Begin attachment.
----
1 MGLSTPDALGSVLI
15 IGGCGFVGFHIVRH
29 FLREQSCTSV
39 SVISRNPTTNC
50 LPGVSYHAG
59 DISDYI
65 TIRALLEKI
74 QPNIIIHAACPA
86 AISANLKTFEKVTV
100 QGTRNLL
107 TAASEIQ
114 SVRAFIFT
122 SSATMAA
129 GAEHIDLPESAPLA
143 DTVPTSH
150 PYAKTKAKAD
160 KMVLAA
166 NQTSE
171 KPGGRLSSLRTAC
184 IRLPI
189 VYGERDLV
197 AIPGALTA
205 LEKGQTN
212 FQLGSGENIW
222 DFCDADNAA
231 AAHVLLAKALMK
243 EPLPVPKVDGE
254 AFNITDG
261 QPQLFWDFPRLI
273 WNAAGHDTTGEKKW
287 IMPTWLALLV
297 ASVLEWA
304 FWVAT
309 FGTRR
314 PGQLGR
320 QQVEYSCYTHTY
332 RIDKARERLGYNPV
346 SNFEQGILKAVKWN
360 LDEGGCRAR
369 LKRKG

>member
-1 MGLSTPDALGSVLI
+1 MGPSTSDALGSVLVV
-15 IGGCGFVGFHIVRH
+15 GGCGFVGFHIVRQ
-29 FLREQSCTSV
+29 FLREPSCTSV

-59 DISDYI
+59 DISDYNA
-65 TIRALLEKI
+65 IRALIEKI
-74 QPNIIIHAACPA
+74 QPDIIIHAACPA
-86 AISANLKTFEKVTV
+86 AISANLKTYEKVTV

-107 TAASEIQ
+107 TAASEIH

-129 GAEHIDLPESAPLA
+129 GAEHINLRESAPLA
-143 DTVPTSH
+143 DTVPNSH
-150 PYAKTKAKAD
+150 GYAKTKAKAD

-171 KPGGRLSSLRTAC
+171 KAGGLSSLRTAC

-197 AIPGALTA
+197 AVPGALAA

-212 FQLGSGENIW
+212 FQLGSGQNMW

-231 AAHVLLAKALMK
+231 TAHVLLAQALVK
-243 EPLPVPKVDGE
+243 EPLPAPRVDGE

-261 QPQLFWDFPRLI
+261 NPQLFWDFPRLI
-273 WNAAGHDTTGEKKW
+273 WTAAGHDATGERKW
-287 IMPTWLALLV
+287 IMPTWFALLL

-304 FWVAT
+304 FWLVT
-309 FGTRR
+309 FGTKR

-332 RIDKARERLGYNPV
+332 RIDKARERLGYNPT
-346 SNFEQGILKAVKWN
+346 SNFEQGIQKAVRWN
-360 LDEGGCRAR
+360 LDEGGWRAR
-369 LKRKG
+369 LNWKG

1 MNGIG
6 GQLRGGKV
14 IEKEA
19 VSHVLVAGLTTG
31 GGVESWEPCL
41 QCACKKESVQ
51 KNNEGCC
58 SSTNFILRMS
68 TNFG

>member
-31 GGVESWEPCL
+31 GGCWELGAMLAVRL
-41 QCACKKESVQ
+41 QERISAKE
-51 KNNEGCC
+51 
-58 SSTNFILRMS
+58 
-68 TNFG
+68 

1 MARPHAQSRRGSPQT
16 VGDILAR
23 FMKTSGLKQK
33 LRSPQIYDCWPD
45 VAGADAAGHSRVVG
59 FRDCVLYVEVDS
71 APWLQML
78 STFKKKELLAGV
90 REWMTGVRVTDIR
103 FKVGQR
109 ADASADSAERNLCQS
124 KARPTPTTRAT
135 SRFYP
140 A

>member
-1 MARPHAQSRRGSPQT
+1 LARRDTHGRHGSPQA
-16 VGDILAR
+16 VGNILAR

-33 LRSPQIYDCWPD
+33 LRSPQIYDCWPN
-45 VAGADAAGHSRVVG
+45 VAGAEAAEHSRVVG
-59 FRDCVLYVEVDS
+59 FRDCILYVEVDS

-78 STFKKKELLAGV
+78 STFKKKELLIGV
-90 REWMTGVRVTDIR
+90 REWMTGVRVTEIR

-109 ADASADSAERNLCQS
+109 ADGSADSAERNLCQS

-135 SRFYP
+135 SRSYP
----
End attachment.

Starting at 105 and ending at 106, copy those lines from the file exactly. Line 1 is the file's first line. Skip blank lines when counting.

+41 QERISAKE
-51 KNNEGCC